characters Writing My Wrongs 100

characters Writing My Wrongs

characters Writing My Wrongs 100 µ In 1991 at the age of nineteen Shaka Senghor shot and killed a man He was a young drug dealer with a uick temper who had been hardened by what he experienced selling drugs on the unforgiving streets of Detroit For years as he served out his sentence for second degree murder he blamed everybody else but himself for the decisIn 1991 at the age of nineteen Shaka Senghor shot and killed a man He was a young drug dealer with a uick temper who had been hardened by what he experienced selling drugs on the unforgiving streets of Detroit For years as he se. Full post at Form Review Author Shaka Senghor provides an insightful look into prison life contextualizing it with personal anecdotes from his youth Purposeful and inspirational readers learn exactly how one learns to love and forgive after committing murderFive years into his sentence for a murder resulting from a drug interaction gone awry author Shaka Senghor received a letter Sent from the victim’s godmother the letter expressed both her forgiveness of his transgression and her hope that he found peaceTonight I had the opportunity to ask where he thought he’d be if he hadn’t received that letter Pausing to think about the uestion his initial reply was a simple “I honestly don’t know” Pausing again he continued by adding that it was this letter that gave him the space and the closure he needed to begin forgiving himself for taking a life The letter “softened his heart” which had been hardened from years on the street compounded by years behindSenghor served almost two decades in prison after being sentenced at 19 years old and spent seven of those in solitary confinement Writing My Wrongs is not an necessarily indictment of his sentence; he admits having committed the crime and takes responsibility for his actions Instead Senghor uses his story to illustrate the linkages between his youth and his adulthood Readers are taken through his disappointment with his on again off again parents his fear as a 14 year old entrenched in drug dealing and his shame at his 11 year old son finally finding out why he was incarceratedDisappointment fear and shame were dominant feelings in his youth but Senghor develops passion as an adult Senghor– passion to do right by his sons and his fellow inmates Listening to Senghor speak tonight all that remained was an overwhelming sense of purpose He spoke elouently about his position on prison related policies such as President Obama’s effort to reduce youths in solitary confinement But he also got into the nitty gritty Into subjects those who haven’t spent excessive time in prison wouldn’t know to discuss Recounting his last few days of imprisonment Senghor recalls that only began to really receive help preparation for his release 60 days prior “Nineteen years in jail and they give you 60 days to get your life together” he said before detailing how things like this play into high American recidivism ratesLiteracy– not prison saved Senghor Long days and nights in prison repeatedly bested him further and further away from the moral code he’d hoped to live by If nothing else Writing My Wrongs shows that prison life brings out the best in nobody Reading books such as the Autobiography of Malcolm X and even religious texts such as the Bible were what grounded him Writing was eually as powerful allowing him to connect the dots between his past adolescent anger and his current adult fury When he finally got out of prison writing is how he decided he would make a differenceI gave this book a 4 out of 5 Those with an interest in mass incarceration issues and other issues associated with poverty and drugs should put this at the top of your list It’s mandatory However it’s worth stressing that it’s appeal is wider than those with a niche interest such as myself Universal themes such as justice forgiveness and failure not in that order make this a book fit for any shelfAnd hell if Oprah is reading it you should probably at least give the dust cover a skim right That said check out his interview with Oprah this Sunday on Super Soul Sunday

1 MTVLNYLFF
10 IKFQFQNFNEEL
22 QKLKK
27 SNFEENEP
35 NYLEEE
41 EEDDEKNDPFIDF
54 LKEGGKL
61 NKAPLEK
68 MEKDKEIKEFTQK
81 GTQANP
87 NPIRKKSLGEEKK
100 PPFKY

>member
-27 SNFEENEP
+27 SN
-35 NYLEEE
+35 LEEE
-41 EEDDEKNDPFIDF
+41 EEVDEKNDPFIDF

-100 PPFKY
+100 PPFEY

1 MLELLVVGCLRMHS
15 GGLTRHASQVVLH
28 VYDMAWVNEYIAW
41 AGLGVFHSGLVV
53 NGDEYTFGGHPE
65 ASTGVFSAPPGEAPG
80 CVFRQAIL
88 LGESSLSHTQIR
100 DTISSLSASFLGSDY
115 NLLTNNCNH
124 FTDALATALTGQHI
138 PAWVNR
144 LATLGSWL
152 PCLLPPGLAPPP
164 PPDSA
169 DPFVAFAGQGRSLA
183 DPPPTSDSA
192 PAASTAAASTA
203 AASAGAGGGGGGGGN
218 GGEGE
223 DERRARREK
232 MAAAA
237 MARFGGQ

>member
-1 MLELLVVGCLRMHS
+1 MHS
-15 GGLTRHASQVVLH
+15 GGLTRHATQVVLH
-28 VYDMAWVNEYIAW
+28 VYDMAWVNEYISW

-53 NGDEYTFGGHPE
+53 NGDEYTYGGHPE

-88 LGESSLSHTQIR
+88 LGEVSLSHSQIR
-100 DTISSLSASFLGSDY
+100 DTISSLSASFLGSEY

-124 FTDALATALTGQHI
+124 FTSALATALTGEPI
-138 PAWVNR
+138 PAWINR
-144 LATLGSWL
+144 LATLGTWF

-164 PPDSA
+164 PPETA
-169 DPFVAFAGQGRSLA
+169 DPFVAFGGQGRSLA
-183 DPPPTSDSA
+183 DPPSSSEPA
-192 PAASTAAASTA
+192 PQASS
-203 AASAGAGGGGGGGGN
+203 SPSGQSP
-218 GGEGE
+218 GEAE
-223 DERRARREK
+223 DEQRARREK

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The streets that he was able to get at the root of the anger that led him to prison Through the power of journaling he accepted responsibility for his violent behavior and now uses his experience to help others avoid the same pa. My students and I have been reading this really important book this semester hot off the shelf It never fails as with all of Shaka's books it is the one reading they ALL get into Afterwards they are able to put all the pieces together of the things I have had them read and watch and think about in the course A must read for sociologists criminal justice majors teachers and all parents Congratulations Shaka Senghor on this life changing work It is the blueprint on how we might read and WRITE ourselves into a new way of being humanMuch love in struggleKaren Gagne

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Writing My WrongsRved out his sentence for second degree murder he blamed everybody else but himself for the decision he made to shoot on that fateful night It wasn't until Shaka started writing about the pain from his childhood and his life on. incredibly readable and engaging Senghor details the circumstances of his life that led to his shooting and killing a man and what it took to redeem himself by both his own standards and society's standards A hard look at what prison life is like and how difficult it is to emerge with your sanity and dignity intact I'm so glad I read this